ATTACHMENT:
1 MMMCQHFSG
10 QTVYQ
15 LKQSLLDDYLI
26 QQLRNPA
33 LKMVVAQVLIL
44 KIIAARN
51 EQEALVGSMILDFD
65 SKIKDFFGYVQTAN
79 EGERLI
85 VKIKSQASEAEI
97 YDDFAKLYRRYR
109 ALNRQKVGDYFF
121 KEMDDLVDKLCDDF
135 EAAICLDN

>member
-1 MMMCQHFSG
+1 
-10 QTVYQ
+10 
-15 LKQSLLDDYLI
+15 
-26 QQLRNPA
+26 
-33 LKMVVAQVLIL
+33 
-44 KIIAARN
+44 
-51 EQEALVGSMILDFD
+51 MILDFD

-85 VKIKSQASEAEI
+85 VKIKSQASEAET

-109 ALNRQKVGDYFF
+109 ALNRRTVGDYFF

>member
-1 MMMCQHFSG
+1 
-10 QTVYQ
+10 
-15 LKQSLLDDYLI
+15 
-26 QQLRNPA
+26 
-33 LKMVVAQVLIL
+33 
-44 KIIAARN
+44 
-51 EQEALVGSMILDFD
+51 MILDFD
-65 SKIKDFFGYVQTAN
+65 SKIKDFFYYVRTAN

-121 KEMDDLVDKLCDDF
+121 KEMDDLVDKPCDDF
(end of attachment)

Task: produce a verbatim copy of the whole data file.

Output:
1 MMMCQHFSG
10 QTVYQ
15 LKQSLLDDYLI
26 QQLRNPA
33 LKMVVAQVLIL
44 KIIAARN
51 EQEALVGSMILDFD
65 SKIKDFFGYVQTAN
79 EGERLI
85 VKIKSQASEAEI
97 YDDFAKLYRRYR
109 ALNRQKVGDYFF
121 KEMDDLVDKLCDDF
135 EAAICLDN

>member
-1 MMMCQHFSG
+1 
-10 QTVYQ
+10 
-15 LKQSLLDDYLI
+15 
-26 QQLRNPA
+26 
-33 LKMVVAQVLIL
+33 
-44 KIIAARN
+44 
-51 EQEALVGSMILDFD
+51 MILDFD

-85 VKIKSQASEAEI
+85 VKIKSQASEAET

-109 ALNRQKVGDYFF
+109 ALNRRTVGDYFF

>member
-1 MMMCQHFSG
+1 
-10 QTVYQ
+10 
-15 LKQSLLDDYLI
+15 
-26 QQLRNPA
+26 
-33 LKMVVAQVLIL
+33 
-44 KIIAARN
+44 
-51 EQEALVGSMILDFD
+51 MILDFD
-65 SKIKDFFGYVQTAN
+65 SKIKDFFYYVRTAN

-121 KEMDDLVDKLCDDF
+121 KEMDDLVDKPCDDF